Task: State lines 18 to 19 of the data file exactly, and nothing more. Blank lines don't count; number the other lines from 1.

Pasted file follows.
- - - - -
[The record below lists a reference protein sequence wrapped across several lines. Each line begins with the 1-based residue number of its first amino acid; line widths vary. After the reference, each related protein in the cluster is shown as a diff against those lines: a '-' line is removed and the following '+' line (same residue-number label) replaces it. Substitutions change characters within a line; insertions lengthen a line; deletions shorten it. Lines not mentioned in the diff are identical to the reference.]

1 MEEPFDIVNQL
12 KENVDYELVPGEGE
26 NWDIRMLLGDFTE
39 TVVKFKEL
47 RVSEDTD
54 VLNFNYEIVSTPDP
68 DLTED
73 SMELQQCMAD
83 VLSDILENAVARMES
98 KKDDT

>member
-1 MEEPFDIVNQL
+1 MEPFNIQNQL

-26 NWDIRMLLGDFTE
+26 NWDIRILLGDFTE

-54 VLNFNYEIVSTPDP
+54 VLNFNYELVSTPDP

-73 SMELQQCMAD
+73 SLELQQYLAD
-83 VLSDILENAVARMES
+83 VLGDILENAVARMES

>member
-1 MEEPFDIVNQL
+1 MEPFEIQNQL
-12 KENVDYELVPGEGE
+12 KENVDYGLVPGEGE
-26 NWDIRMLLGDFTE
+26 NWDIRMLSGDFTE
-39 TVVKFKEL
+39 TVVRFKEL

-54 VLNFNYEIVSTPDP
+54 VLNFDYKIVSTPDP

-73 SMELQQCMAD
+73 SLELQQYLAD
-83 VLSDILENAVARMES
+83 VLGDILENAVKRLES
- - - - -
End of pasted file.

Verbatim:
+54 VLNFNYELVSTPDP

-73 SMELQQCMAD